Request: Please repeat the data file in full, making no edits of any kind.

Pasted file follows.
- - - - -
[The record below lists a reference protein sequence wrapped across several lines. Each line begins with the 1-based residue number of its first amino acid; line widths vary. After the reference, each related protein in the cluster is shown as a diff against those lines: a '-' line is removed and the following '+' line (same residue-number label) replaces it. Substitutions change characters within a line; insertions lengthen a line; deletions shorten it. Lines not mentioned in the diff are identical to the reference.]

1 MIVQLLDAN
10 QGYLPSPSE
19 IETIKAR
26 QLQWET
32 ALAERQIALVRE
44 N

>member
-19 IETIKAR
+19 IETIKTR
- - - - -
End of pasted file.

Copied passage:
[The record below lists a reference protein sequence wrapped across several lines. Each line begins with the 1-based residue number of its first amino acid; line widths vary. After the reference, each related protein in the cluster is shown as a diff against those lines: a '-' line is removed and the following '+' line (same residue-number label) replaces it. Substitutions change characters within a line; insertions lengthen a line; deletions shorten it. Lines not mentioned in the diff are identical to the reference.]

1 MIVQLLDAN
10 QGYLPSPSE
19 IETIKAR
26 QLQWET
32 ALAERQIALVRE
44 N

>member
-19 IETIKAR
+19 IETIKTR